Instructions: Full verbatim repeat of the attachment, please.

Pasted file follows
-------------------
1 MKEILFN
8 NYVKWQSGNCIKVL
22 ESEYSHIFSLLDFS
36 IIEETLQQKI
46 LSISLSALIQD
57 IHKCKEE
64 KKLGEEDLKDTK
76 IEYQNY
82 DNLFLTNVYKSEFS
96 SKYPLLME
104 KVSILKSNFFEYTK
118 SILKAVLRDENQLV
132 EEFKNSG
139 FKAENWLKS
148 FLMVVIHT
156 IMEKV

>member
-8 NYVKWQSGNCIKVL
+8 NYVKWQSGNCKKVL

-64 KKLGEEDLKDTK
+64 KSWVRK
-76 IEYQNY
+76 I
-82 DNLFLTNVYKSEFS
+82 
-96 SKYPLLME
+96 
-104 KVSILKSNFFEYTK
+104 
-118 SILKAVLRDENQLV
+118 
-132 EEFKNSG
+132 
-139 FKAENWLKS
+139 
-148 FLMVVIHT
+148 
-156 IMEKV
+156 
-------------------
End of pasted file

1 MKEILFN
8 NYVKWQSGNCIKVL
22 ESEYSHIFSLLDFS
36 IIEETLQQKI
46 LSISLSALIQD
57 IHKCKEE
64 KKLGEEDLKDTK
76 IEYQNY
82 DNLFLTNVYKSEFS
96 SKYPLLME
104 KVSILKSNFFEYTK
118 SILKAVLRDENQLV
132 EEFKNSG
139 FKAENWLKS
148 FLMVVIHT
156 IMEKV

>member
-8 NYVKWQSGNCIKVL
+8 NYVKWQSGNCKKVL

-64 KKLGEEDLKDTK
+64 KSWVRK
-76 IEYQNY
+76 I
-82 DNLFLTNVYKSEFS
+82 
-96 SKYPLLME
+96 
-104 KVSILKSNFFEYTK
+104 
-118 SILKAVLRDENQLV
+118 
-132 EEFKNSG
+132 
-139 FKAENWLKS
+139 
-148 FLMVVIHT
+148 
-156 IMEKV
+156 